SNL lampoons Trump begging for Elon Musk's Twitter to reinstate his account
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Now that Elon Musk is in charge of Twitter, people are scrambling for the exits.

Well, they say they are. But the reality of trying to move on from a network that's dominated the discourse for more than a decade is a little more complicated.

There has been a flurry of attention-seeking tweets from high-profile people announcing that they were flouncing off the social network - but most of them are still around.

Finding a viable alternative is one of the main issues - for many, Twitter is the comfortable pair of shoes that you've got used to over time.

One of the main frontrunners to potentially replace Twitter is a network called Mastodon.

It's open-source software that allows people to run independent Mastodon 'nodes' - which are servers - which can have their own codes of conduct and terms of service.

People on different nodes can interact with each other, creating a larger social network.

(We've got a nice explainer on how it all works, here.)

And if it sounds way more complicated and fiddly than Twitter, that's because it is - as some users are finding out.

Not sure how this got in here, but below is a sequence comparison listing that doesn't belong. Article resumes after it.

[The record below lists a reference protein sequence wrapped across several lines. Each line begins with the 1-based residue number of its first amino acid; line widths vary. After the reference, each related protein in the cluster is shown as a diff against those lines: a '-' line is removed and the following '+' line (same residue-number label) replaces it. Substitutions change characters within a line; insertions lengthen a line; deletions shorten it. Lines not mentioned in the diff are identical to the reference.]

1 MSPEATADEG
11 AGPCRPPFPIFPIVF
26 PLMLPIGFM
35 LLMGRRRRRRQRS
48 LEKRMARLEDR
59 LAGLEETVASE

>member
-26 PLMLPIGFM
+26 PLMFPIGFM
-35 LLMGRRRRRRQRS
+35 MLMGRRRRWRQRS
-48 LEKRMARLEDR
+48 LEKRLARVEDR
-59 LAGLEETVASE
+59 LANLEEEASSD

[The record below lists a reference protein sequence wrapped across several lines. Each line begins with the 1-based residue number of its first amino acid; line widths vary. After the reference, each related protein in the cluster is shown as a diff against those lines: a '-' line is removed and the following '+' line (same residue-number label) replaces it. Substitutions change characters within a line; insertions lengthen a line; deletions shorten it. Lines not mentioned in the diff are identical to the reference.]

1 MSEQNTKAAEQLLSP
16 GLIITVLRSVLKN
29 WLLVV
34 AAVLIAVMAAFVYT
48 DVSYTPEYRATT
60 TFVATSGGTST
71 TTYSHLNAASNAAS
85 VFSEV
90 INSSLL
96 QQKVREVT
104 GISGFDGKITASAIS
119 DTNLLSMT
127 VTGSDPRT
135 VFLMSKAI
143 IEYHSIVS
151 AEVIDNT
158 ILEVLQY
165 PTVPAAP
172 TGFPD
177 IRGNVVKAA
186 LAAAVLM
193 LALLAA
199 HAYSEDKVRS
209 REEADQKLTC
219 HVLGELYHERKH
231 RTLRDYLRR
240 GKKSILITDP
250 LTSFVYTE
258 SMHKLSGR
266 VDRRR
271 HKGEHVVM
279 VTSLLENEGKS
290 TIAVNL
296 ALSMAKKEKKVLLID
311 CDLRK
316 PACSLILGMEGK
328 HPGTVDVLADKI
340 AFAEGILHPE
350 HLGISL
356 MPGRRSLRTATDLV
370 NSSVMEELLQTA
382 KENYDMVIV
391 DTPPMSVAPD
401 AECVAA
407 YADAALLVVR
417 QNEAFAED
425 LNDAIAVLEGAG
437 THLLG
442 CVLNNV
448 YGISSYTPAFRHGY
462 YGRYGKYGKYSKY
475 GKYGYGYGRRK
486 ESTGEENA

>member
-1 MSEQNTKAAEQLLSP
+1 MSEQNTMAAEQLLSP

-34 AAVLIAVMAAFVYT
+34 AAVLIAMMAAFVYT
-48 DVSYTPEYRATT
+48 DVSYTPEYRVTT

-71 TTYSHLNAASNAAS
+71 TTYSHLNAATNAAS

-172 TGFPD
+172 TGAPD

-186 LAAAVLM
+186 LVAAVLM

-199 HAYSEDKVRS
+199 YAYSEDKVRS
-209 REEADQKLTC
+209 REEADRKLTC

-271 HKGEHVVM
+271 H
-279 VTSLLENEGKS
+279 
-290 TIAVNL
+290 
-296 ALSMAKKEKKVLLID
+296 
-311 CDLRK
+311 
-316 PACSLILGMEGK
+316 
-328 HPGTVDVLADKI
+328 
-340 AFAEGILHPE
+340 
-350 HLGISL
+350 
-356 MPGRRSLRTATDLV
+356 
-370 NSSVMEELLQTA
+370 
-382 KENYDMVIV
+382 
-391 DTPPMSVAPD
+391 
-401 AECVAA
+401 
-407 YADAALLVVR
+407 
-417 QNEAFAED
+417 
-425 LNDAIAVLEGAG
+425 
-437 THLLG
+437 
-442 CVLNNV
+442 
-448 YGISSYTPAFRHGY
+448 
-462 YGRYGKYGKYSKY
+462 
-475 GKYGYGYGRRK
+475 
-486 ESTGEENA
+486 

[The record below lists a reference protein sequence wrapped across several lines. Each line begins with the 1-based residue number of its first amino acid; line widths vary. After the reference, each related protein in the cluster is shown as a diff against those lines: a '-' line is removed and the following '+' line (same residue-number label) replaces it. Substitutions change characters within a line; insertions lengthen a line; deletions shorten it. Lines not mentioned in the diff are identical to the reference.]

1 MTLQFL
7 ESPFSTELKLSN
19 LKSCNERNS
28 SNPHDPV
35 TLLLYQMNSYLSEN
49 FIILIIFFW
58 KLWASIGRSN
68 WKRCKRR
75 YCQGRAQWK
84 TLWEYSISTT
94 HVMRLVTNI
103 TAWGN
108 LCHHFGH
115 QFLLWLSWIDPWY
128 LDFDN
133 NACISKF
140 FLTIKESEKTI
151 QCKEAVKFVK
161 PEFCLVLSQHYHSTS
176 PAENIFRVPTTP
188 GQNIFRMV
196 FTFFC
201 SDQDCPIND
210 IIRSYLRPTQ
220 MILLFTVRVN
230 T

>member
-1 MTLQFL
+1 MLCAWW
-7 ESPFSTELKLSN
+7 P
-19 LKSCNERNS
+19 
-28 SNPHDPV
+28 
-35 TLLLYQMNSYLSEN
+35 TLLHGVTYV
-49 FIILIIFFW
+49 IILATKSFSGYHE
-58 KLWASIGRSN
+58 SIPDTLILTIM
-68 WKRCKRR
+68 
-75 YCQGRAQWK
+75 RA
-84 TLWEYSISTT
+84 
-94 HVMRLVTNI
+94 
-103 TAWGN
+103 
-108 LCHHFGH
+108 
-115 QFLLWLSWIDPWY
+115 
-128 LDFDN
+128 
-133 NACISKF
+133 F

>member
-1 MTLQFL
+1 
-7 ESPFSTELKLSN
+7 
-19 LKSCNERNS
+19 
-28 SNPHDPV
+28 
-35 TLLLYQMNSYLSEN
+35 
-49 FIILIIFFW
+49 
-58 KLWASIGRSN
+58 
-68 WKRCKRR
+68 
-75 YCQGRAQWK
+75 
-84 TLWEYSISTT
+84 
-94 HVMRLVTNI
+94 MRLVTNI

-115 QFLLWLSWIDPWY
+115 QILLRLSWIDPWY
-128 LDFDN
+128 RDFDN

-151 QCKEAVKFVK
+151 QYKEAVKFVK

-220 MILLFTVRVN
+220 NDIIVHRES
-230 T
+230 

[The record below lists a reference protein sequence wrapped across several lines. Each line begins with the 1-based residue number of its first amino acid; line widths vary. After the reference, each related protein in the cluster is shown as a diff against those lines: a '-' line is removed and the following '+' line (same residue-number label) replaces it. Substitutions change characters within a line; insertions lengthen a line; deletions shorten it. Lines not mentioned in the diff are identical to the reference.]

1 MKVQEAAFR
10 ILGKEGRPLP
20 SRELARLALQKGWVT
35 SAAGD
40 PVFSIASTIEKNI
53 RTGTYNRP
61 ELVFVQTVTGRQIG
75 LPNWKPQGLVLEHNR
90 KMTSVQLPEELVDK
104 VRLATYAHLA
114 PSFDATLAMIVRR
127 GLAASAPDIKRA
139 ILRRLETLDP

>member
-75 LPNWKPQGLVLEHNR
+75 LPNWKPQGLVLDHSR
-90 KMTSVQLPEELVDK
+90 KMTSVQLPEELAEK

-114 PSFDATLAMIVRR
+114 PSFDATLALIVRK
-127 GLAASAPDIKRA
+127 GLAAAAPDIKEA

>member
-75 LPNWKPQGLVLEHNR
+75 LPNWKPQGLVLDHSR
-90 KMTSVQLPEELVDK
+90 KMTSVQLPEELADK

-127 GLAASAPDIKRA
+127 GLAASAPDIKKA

On Sunday, New York Times columnist Paul Krugman announced he was opening an account on Mastodon, writing:

But within hours he'd conceded an early defeat, telling his 4.6 million followers:

Presumably this experience piqued Elon Musk's interest, and he posted a screenshot of Paul Krugman's ill-fated profile page, with a rather NSFW twist on the site's name.

The now-deleted post said: "If you don't like Twitter anymore, there is awesome site called Masterbatedone."

Over at Garbage Day, tech writer Ryan Broderick neatly outlined the issue faced by people who are trying to leave the platform.

"But the issue with Mastodon is that people aren’t on Twitter in 2022 because they like the features. There are plenty of other websites where you can read and write words. People are on Twitter because they don’t want to read and write words with other random strangers. They’re on Twitter because they want access to irl famous or important people in media, politics, or business. That’s why various fandoms are constantly trying to game hashtags. They want their fandom to be seen as more popular than other fandoms as a way to convince culturally-impactful people to create more content for them and about them. This is true for essentially every Twitter user — a K-Popper, a #Resistance Democrat, an anime nazi, a 5am-wake-up hustle bro, and a leftist cartoonist are all trying to get not just any kind of person to notice them, but those who they perceive as being in charge. The metaphor I’ve used a few times in talking with folks about a Mastodon migration is that suggesting Twitter users move to Mastodon is the same as someone saying, “don’t drink at the the country club full wealthy and well-connected famous people, come to my bar, it has the same alcohol.” The alcohol isn’t the point. It’s the people in the bar."

While you figure out whether to stay or go - others offered some helpful advice to Elon: Just stop posting.

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